The guys I’ve been seeing lately are 23 and 21. A four and six-year difference. I thought I was done with college boys by the time I graduated, but I’ve been so deprived of meeting guys with degrees it seems like a bonus to get with a guy that’s still working on his higher education as opposed to one without one at all. Plus the 21-year-old just graduated, and the 23-year-old is still working on his degree. Ironically, they’re both in law school. I never had good dating experiences with lawyers, since they tend to be the biggest liars.
I’m enjoying these younger men. They’ve chivalrous. Paying for dates, paying for my Ubers home, picking me up for dates, etc. Some guys I hooked up with recently my age and older kicked me out of their hotel in the middle of the night with no regard for how or if I made it home.
These younger men have been inviting me on trips, holiday functions, and introducing me to their friends. All things I never even got to experience with my ex of six months who was older than both of these guys.
It doesn’t matter how old they are; it matters how they treat you. Don’t dismiss younger men because of stereotypes. Granted a lot of them are fuckboys, still figuring themselves out and learning what they want. That can be said for older men too.
I do think the whole age not corresponding to maturity indeed impacts gay men because we all come out at different ages. We’re all on different stages of our journey of becoming comfortable with our sexuality and finding our place in the gay world. Maybe the guy you like just came out and is in his slut phase. Maybe you’ve done that already, and you are ready to find a partner. Find someone you love, that loves you, and wants the same things. Regardless of their age – well as long as it’s legal.
By Gregg Shapiro
Now that most of the country has thawed out from one of the lengthiest winters on record, everyone is anxious to get outside and enjoy the nice weather. The following titles are suggestions for reading on a park bench, at the beach or anywhere the sun is warmly shining on you.
Thanks for the memoirs
Not only is Jake Shears a talented singer/songwriter and all- around magnetic performer who is, shall we say, easy on the eyes, but he’s also a marvelous writer as he proves with his first book, Boys Keep Swinging: A Memoir (Atria, 2018).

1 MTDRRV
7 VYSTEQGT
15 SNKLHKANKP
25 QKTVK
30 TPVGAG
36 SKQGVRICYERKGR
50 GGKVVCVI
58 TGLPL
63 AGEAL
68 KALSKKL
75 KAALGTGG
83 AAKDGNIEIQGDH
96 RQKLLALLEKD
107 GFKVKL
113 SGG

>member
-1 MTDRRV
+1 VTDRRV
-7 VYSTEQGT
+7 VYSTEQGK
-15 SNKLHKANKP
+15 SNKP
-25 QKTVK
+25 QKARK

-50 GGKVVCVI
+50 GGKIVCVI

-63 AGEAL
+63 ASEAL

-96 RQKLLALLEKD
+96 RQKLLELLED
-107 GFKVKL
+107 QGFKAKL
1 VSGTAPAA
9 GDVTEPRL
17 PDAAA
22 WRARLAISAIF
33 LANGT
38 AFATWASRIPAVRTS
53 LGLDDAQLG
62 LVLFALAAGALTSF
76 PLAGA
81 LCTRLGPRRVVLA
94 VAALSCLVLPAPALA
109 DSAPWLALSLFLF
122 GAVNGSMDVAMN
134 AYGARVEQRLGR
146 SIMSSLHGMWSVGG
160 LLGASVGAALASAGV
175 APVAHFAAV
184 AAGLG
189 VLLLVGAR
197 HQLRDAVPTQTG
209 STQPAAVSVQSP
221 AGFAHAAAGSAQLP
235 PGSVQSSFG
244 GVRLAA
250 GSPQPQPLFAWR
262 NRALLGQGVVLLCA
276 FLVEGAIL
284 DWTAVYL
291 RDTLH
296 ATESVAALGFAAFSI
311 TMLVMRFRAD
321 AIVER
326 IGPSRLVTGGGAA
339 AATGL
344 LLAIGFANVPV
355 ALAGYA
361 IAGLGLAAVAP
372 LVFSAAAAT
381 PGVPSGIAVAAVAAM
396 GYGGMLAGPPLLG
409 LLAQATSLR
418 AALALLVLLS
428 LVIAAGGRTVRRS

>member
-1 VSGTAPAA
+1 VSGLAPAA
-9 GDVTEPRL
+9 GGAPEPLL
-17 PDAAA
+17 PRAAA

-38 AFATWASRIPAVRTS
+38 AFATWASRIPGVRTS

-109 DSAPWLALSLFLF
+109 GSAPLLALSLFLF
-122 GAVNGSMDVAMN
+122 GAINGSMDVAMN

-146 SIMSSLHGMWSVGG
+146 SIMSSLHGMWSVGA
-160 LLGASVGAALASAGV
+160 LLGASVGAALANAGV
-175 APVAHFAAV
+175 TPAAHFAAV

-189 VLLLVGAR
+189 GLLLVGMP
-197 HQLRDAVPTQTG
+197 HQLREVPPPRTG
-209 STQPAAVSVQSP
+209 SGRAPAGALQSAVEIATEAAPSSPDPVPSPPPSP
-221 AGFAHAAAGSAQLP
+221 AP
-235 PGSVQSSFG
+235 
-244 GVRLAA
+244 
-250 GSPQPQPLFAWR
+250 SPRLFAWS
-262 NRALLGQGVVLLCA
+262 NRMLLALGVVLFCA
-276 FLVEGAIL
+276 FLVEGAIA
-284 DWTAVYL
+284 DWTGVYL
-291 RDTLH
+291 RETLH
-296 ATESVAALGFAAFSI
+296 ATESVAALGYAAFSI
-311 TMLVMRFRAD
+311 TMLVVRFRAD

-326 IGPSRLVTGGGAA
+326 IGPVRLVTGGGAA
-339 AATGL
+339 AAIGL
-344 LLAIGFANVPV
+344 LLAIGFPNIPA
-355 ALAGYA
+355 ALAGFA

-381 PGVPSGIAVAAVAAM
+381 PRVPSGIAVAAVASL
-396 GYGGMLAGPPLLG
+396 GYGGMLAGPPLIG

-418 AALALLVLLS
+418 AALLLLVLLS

Following the extraordinary success of his epic 2016 bestselling novel Queen of the Night, Alexander Chee returns with the essay collection How to Write an Autobiographical Novel (Mariner, 2018) in which he touches on his own personal evolution, as well as love and loss, including the AIDS crisis and the 9/11 tragedy.
Anyone who has ever read any of memoirist and educator Barrie Jean Borich’s previous books (Restoring the Color of Roses, My Lesbian Husband and Body Geography) knows that the arrival of each new one is an event, and Apocalypse, Darling (Mad Creek Books, 2018), which ventures into toxic landscapes and wastelands, both personal and environmental, is no exception.
Hiding Out: A Memoir of Drugs, Deception, and Double Lives (Dey Street, 2018) is queer actress/playwright Tina Alexis Allen’s “audacious” story in which she untangles the knot of her upbringing, closely tied to a shared secret with her strict and religious father.
I Can’t Date Jesus: Love, Sex, Family, Race, and Other Reasons I’ve Put My Faith in Beyoncé (Atria, 2018) is Michael Arceneaux’s timely, humorous and deeply considered essay collection told from the perspective of an African-American gay man.
In Michael Goddart’s unique memoir In Search of Lost Lives: Desires, Sanskaras and the Evolution of Mind & Soul (Epigraph, 2018) the writer shares the details of his recovery of more than 80 past lives, including more than 10 homophile lives.
As seen on TV
You’ve probably seen Claire L. Evans give a TED Talk or in music videos by YACHT (she’s one half of the musical duo) and now is your chance to read her writing in her Broad Band: The Untold Story of the Women Who Made the Internet (Portfolio/Penguin, 2018).
Marion Ross, who played everyone’s favorite Midwestern TV mom on Happy Days, and later made an appearance on the gay `80s Showtime series Brothers, tells her story (with help from David Laurell) in My Days: Happy and Otherwise (Kensington, 2018).
LGBTQ folks have long been a presence in and fans of reality TV shows, from PBS’ An American Family to MTV’s The Real World and Bravo’s The Real Housewives series, and Lucas Mann’s Captive Audience: On Love and Reality TV (Vintage, 2018) gives them something to read about.
Just in time for Pride month, and ideal for readers of all ages, the colorful Pride: The Story of Harvey Milk and the Rainbow Flag (Random House, 2018), written by Rob Sandersand illustrated by Steven Salerno, tells the story of social activist Milk and designer Gilbert Baker.
Almost everything you need to know about Feminist Weed Farmer: Growing Mindful Medicine in your Own Backyard (Microcosm Publishing, 2018) by Madrone Stewart, featuring sections on “Creating A Good Growing Environment”, “Protecting your Plants” and “Harvesting your Medicine”, can be found in the title of the book.
Arriving on bookshelves around the same time as Julie Cohen and Betsy West’s RBG doc opens in theaters, Ruth Bader Ginsburg: In Her Own Words (B2 Books, 2018), edited by Helena Hunt, features a multitude of quotes from the trailblazing Supreme Court Justice, including those on the subject of same-sex marriage.
Also focused on legal issues and the LGBTQ community, Gay Priori (Duke, 2018) by Libby Adler is “a queer critical legal studies approach to law reform”.
In addition to a couple of pages on “homosexuality”, Mark Kurlansky’s Havana: A Subtropical Delirium (Bloomsbury, 2017), queer folks such as Reinaldo Arenas, Allen Ginsberg, Josephine Baker, and Federico García Lorca, as well as the gay film Strawberry and Chocolate, also appear in the book.
The aforementioned poets Ginsberg and Arenas are also written about in Orchids, Rosebuds, and Sweet Flags: Reflections on Gay Poetry (Lethe, 2018) by Drewey Wayne Gunn, along with notable gay poets such as Mark Doty, J. D. McClatchy, W. H. Auden, Oscar Wilde, Walt Whitman and Langston Hughes.